MONDAY, March 12, 2012 (Health.com) — Want to live longer? Trade some of the red meat in your diet for fish, nuts, whole grains, and other healthier protein sources, Harvard researchers say.
That’s the conclusion of a new study, published this week in the Archives of Internal Medicine, that found that the risk of dying at an early age—from heart disease, cancer, or any other cause—rises in step with red-meat consumption.
Eating too much red meat, which is high in saturated fat and cholesterol, has long been seen as unhealthy, especially for the heart. The new study, however, is the first to estimate the effect of swapping out red meat on a person’s lifespan.
Using data from two long-running studies of health professionals, researchers tracked the diets of more than 121,000 middle-aged men and women for up to 28 years. Roughly 20% of the participants died during that period.
On average, each additional serving of red meat the participants ate per day was associated with a 13% higher risk of dying during the study. Processed red meat products—such as hot dogs, bacon, and salami—appeared to be even more dangerous: Each additional daily serving was associated with a 20% higher risk of dying.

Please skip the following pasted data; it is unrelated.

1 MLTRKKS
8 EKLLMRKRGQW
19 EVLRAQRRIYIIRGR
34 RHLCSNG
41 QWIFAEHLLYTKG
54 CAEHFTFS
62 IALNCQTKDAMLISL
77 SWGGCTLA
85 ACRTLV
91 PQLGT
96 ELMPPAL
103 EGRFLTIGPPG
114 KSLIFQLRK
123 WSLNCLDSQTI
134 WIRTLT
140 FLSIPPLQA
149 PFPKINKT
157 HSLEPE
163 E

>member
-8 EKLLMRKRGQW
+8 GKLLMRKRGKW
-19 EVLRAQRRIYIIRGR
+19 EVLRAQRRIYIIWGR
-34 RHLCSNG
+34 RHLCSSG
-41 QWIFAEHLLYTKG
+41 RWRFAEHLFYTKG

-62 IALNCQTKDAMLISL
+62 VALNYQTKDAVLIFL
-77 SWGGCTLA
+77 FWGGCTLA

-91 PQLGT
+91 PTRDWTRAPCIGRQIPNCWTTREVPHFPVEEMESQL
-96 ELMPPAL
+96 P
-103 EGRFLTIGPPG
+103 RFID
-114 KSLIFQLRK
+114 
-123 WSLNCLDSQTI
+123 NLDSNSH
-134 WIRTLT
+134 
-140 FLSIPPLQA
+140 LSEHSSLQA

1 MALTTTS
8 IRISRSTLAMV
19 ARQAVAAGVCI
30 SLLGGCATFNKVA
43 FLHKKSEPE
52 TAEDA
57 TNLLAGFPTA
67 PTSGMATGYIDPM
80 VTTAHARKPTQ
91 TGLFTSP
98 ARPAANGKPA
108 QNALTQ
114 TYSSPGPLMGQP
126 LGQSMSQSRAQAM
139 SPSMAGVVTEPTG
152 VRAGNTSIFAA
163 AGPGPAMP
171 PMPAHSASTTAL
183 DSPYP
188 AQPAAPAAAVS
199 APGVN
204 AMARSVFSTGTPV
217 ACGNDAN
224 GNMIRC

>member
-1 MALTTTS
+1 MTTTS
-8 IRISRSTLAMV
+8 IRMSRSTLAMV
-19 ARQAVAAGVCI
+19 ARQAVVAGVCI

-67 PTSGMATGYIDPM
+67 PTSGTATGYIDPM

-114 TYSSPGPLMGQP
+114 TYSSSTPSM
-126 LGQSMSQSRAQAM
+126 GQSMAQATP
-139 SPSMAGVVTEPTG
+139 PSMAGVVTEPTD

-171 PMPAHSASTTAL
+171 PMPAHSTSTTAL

Based on these findings, the researchers estimate that substituting one daily serving of red meat with fish, poultry, nuts, legumes, whole grains, or low-fat dairy products would reduce the risk of dying in this stage of life by 7% to 19%. If everyone in the study had slashed their average red-meat intake to less than half a serving per day, the researchers say, 9% of deaths among men and 8% of deaths among women could have been prevented.
“Our message is to try to reduce the red meat consumption to less than two to three servings per week,” says lead author An Pan, Ph.D., a research fellow at the Harvard School of Public Health, in Boston.
“We don’t want everyone to be a vegetarian,” Pan says, though he adds that avoiding processed red meat altogether may be a good idea. “It’s better to go with unprocessed products and plant-based foods.”
Next page: Veggie-heavy diets offer a “double benefit”